In addition to the “soundscape” of film noir (which I discuss in detail and at length in Siren City), other elements that viewers might overlook are specific production codes such as “costuming” and “hair and makeup.” A number of people, including myself, have written about, say, Rita Hayworth’s gown in the striptease scene in Gilda (1947) or her auburn-colored mane in the same film as opposed to her “butch,” platinum-blonde cut in The Lady from Shanghai (1948). However, despite the obvious significance of the “look” for classic noir (cue fedora and trench-coat) and women’s glamour for classical Hollywood cinema, the sartorial and cosmetological aspects of the genre have received surprisingly little attention from either viewers or critics.

Q: How were women represented in these films beyond the “femme fatale” role?

Miklitsch: On one hand, there are arguably very few hard-core femme fatales in classic noir—but see, for example, Phyllis Dietrichson (Barbara Stanwyck) in Double Indemnity (1944) or Kathie Moffat (Jane Greer) in Out of the Past (1947)—so the emphasis on the femme fatale on the part of both fans and critics has come, it’s clear, at the expense of a more complex examination of the figuration of femininity in the genre. On the other hand, the femme fatale remains crucial, I believe, to any appreciation of classic noir. (In addition to making some sharp observations about the iconography of the femme fatale, Janey Place persuasively argues in an essay in another seminal text, Women in Film Noir [1978], that the “fatal” aspect of the femme fatale can be read as a displaced index of women’s increasing sexual and economic autonomy at the time.)

This said, all sorts of women are represented in classic noir. One good example is Fritz Lang’s Blue Gardenia (1953), which features a female protagonist, Norah Larkin (Anne Baxter), a telephone operator who not only interacts with her two fellow, female telephone operators and roommates, Crystal Carpenter (Ann Sothern) and Sally Ellis (Jeff Donnell), but is the “wrong woman” to the film’s “femme fatale,” Rose (Ruth Storey), who kills off playboy Harry Prebble (Raymond Burr) after he impregnates, then refuses to marry her.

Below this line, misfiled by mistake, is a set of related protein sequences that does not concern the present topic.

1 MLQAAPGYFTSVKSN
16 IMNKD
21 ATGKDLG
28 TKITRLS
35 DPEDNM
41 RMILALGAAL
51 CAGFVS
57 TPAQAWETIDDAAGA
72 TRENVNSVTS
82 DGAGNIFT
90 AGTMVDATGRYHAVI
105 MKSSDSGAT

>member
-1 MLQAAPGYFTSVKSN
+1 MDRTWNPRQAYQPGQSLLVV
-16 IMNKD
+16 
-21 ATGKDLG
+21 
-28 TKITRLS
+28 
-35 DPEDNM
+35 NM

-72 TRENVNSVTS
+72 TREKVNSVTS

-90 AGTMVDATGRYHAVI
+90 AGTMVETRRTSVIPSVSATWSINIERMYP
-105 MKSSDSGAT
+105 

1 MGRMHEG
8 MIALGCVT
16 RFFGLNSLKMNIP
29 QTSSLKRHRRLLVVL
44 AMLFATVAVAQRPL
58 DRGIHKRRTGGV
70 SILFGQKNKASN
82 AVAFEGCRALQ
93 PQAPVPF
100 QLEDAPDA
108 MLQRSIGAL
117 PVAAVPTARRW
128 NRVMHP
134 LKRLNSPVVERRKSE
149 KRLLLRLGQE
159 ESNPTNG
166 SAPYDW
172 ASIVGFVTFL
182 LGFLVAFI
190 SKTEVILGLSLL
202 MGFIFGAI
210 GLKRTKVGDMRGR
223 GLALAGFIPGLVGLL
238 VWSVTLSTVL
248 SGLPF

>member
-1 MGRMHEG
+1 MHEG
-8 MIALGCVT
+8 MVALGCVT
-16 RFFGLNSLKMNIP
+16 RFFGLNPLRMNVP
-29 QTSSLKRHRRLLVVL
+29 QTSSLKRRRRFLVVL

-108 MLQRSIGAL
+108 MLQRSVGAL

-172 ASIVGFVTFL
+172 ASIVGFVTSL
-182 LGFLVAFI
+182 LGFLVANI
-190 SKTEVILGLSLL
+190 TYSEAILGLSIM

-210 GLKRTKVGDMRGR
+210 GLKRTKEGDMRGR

The Blue Gardenia is noteworthy in the context of “women in film noir” in that the source material for the film, “The Gardenia,” was penned by Vera Caspary, who, among other things, wrote the novel Laura (1943/1943) and co-scripted A Letter to Three Wives (1949) with Joseph L. Mankiewicz. I also can’t resist adding that, as Janet Bergstrom notes in her essay on The Blue Gardenia in Shades of Noir (1993), “all four female leads” in the film have “blonde hair.” Bergstrom does not pursue this lead except to say that the women “represent a standardized image of wholesome, domestic femininity.” However, I suspect that the color of the women’s hair is symptomatic—that, in the United States in the 1950s, women were subjected to a fetishistic, socio-cultural gaze that rack-focused on the way they looked. (See, in this context, the devolution of “the blonde” in Alfred Hitchcock’s 50s and early 60s films.) Is it any surprise, then, that for the men in The Blue Gardenia, the women might as well be identical, reduced they are to being telephone numbers in a black book?

Q: Is Film Noir often a product of constraints? A lack of color, a lack of budget and other factors that forced the film makers to make the best of their limitations?